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VOL. 125 | NO. 21 | Tuesday, February 2, 2010

Time to Improvise

Remodeling the answer for struggling builders

By Eric Smith

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While new home construction has stalled, remodeling projects have flourished, such as this Midtown home being remodeled by Pat Mahoney of Remodeling Consultants Inc. Photo: Lance Murphey

The past couple of years have been brutal for homebuilders as demand for new houses plummeted and companies did what they could to cope.

2009 was especially bad for Shelby County builders, who filed just 529 new home permits all year, a 43.7 percent decline from 940 permits in 2008 and a staggering 80 percent decline from 2,643 permits in 2007, according to the latest data from real estate information company Chandler Reports, www.chandlerreports.com.

What’s become clear is the companies that survive this downturn – one of the worst for builders since Chandler Reports began tracking permit data in the mid-1980s – will be those that have adapted to the dearth of home starts and refocused their attention on other business avenues, such as remodeling.

Making that shift was an important one for David Clark of David Clark Construction LLC, a company that had specialized in new home construction until the market all but dried up.

But for Clark, a third-generation builder, moving into the remodeling niche was a no-brainer.

“I’ve kind of changed gears and headed toward remodeling,” he said. “People are reading the news and seeing that home values are declining, so instead of making that move and losing value on their house when they go to sell it or not making the profit they thought they were going to make, they just stay in it a little bit longer and upgrade it to what they wanted.”

After the demand

Tommy Byrnes, vice president of Byrnes/Ostner Investments and president of the Memphis Area Home Builders Association, said member builders have spent the past year retooling their business plans to go after renovation and remodeling contracts.

Byrnes said companies like his that already focused on remodeling jobs were at an advantage when the new home market slowed, but even those businesses had to adapt.

Byrnes/Ostner Investments during the past four or five years shifted from 70 percent new home construction and 30 percent remodeling to 70 percent remodeling and 30 percent new home construction.

“Builders have to come up with new and different ways to do things, not the old way,” Byrnes said.

“For my company, remodeling has always been part of it. The remodeling side has really helped us in the last few years, there’s no question. It helped us because we were already doing it. We’re trying to keep that side of the business going.”

Pat Mahoney owns Remodeling Consultants Inc. and chairs the Memphis Area Home Builders Association’s Registered Remodelers Council, which holds informational meetings for builders interested in remodeling. He said demand for help with remodeling tactics has risen as home starts dwindled.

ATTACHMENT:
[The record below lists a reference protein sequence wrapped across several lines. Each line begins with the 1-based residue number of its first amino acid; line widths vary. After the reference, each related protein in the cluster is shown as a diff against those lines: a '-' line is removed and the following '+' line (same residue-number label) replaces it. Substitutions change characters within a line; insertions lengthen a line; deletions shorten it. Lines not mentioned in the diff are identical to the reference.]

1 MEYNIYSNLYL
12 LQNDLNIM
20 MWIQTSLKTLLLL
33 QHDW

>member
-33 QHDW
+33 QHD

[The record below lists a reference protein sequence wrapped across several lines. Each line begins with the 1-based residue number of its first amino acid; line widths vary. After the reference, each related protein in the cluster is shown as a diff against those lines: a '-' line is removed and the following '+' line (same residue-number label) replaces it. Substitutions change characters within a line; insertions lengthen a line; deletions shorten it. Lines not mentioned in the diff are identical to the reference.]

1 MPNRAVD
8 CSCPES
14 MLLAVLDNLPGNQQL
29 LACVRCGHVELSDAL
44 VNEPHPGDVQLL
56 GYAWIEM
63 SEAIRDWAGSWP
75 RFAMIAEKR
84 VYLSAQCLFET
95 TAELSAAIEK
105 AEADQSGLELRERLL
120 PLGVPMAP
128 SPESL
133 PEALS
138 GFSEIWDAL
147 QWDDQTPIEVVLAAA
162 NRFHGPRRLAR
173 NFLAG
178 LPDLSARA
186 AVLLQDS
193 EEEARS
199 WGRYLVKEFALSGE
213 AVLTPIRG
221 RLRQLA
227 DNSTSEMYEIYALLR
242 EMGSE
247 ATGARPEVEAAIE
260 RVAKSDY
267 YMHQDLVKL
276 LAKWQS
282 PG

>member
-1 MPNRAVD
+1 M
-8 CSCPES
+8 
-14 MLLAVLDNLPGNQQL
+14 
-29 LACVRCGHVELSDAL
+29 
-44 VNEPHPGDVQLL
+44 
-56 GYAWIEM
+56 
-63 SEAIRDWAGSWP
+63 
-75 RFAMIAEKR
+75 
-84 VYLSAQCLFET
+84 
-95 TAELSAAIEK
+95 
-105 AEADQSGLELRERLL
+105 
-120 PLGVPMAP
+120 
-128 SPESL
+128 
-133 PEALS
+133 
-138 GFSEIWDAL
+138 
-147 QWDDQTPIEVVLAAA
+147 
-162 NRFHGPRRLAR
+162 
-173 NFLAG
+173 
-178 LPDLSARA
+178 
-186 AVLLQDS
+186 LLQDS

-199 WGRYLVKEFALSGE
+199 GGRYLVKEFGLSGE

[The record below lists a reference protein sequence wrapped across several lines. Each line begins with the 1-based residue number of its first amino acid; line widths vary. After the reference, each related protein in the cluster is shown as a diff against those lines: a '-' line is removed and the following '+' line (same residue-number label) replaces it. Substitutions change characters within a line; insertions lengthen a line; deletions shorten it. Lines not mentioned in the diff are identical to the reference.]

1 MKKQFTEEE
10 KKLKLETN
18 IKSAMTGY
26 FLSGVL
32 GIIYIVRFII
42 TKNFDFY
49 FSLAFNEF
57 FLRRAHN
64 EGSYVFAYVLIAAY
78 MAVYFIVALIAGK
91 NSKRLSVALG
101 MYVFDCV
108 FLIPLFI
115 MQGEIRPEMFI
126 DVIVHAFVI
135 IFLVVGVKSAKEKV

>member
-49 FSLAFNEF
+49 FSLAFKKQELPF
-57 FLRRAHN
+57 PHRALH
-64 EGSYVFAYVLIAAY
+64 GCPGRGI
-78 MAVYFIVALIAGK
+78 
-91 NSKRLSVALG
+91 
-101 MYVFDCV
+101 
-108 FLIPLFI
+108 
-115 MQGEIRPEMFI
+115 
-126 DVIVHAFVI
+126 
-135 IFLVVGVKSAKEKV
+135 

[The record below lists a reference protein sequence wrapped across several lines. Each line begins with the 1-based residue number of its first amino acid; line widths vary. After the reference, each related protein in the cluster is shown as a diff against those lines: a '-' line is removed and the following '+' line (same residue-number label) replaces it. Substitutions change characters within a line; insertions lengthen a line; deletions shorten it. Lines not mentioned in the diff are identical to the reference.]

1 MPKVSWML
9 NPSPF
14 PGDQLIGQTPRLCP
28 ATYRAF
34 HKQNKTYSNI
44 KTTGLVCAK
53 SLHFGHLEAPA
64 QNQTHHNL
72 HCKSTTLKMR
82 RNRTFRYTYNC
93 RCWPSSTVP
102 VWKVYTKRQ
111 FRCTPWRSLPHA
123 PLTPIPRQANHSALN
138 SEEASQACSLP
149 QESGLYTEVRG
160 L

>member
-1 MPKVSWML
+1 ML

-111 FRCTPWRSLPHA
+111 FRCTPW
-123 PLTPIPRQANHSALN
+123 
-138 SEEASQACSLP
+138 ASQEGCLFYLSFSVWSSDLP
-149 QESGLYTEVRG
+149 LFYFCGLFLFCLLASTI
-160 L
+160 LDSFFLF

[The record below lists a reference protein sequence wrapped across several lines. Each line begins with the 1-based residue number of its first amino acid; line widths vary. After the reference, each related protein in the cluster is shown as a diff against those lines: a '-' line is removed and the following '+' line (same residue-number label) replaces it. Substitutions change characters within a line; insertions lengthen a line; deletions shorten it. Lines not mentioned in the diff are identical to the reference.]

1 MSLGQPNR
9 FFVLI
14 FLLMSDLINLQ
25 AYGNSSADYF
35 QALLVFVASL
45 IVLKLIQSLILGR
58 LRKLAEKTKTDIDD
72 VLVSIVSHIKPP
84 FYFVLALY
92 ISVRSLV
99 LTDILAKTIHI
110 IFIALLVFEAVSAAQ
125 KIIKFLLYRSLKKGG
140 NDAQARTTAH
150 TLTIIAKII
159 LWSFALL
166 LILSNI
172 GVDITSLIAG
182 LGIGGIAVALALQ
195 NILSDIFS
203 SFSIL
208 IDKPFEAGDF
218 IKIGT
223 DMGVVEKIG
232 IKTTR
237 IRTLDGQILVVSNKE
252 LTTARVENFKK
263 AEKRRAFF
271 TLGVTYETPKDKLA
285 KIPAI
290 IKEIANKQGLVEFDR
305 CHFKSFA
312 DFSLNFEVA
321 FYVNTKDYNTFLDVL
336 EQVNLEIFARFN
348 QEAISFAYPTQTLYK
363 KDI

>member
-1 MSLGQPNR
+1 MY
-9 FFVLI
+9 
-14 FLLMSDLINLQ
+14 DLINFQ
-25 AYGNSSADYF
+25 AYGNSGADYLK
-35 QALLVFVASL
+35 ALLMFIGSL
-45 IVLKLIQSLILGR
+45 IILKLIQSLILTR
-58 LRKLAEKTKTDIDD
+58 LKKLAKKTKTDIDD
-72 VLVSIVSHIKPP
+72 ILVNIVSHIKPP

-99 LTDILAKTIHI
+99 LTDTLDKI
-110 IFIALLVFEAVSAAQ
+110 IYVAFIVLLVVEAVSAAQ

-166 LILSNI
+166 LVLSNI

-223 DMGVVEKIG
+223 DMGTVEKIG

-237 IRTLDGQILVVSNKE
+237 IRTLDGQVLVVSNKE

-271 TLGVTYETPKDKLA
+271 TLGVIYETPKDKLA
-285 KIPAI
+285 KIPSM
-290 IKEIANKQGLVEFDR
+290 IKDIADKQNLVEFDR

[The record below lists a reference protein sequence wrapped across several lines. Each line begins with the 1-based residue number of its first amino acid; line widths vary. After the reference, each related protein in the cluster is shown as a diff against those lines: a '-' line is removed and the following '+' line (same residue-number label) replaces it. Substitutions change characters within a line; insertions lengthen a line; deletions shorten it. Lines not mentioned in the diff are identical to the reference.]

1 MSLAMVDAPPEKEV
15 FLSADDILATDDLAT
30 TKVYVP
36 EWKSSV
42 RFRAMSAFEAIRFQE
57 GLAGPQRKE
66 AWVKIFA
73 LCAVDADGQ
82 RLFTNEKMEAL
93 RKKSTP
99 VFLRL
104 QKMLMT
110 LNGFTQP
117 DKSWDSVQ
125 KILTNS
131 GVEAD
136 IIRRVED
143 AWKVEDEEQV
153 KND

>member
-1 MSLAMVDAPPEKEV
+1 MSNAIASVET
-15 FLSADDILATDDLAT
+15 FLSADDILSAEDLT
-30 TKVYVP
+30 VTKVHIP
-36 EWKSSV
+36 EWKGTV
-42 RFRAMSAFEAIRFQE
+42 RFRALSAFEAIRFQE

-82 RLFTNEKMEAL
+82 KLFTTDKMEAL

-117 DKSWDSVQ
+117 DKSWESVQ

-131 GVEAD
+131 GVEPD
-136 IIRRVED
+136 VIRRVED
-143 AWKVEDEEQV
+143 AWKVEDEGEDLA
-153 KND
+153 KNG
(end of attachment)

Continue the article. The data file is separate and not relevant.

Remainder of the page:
“The last couple of meetings I’ll look up and say, ‘Hey, we’ve got a full house again, and then I can look around and see that there are four or five people who are usually here that couldn’t make it,’” Mahoney said.

Mahoney has been in the homebuilding business since 1974, with an emphasis on new construction and renovation. He noted that the remodeling business commands a different approach, mostly because the projects take place while the homeowners are still in the home and therefore requires more interaction with clients.

“There’s more communicating with the people,” Mahoney said.

Permanent fixtures

Mahoney said remodeling projects typically are anything from kitchen and bathroom upgrades to room additions to complete overhauls.

Projects can range from a few thousand dollars to six figures, sometimes even the price of a new home.

Also, many homeowners are tapping in to the green building craze. Mahoney said it’s important for builders and remodelers to educate the public about the environmentally friendly tax credits that exist, and how eco-friendly improvements can make homeowners money on the front end and save them money in the long run thanks to reduced utility bills.

More than that, a builder who has shifted from exclusively building new homes to balancing their work between starts and remodeling can become a more diversified company when the market turns.

“When things get back and they start to be building more houses than they are now, a lot of them will still keep their remodeling because there’s a lot of contacts that way too,” Mahoney said.

“It’s good for companies to have it where you can do both.”

Clark said once the building climate improves and new home permits rise, he won’t go back to exclusively building new residences. Instead, he will try to balance his company’s business model to perform half remodels and half new construction.

“We shied away from it mainly because we didn’t want to do it, but I’m enjoying it,” Clark said.

“If it weren’t for the remodeling, I would have no business. New construction has completely dried up for me. I’m probably going to start something here in the spring, but as far as remodeling, that’s what’s been keeping us busy. I’m fortunate and thankful to have it.”

Chandler Reports is a division of The Daily News Publishing Co. Inc.

RECORD TOTALS DAY WEEK YEAR
PROPERTY SALES 64 87 1,429
MORTGAGES 39 60 1,107
FORECLOSURE NOTICES 0 6 196
BUILDING PERMITS 0 117 3,173
BANKRUPTCIES 42 84 837
BUSINESS LICENSES 0 2 331
UTILITY CONNECTIONS 0 0 0
MARRIAGE LICENSES 0 0 0